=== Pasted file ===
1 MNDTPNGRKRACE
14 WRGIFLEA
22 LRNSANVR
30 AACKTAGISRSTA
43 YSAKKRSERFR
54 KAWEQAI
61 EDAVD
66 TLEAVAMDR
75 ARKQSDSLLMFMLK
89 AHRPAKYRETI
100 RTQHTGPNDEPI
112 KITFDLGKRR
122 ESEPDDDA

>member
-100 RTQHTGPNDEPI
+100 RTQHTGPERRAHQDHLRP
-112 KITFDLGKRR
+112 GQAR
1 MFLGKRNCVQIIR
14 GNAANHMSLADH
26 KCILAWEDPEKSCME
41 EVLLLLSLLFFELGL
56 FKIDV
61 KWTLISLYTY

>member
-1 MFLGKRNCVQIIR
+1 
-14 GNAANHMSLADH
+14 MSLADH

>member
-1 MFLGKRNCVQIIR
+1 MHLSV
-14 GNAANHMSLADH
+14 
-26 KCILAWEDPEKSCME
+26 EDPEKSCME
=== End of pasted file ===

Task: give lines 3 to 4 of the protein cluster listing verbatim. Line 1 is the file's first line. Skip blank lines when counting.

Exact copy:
22 LRNSANVR
30 AACKTAGISRSTA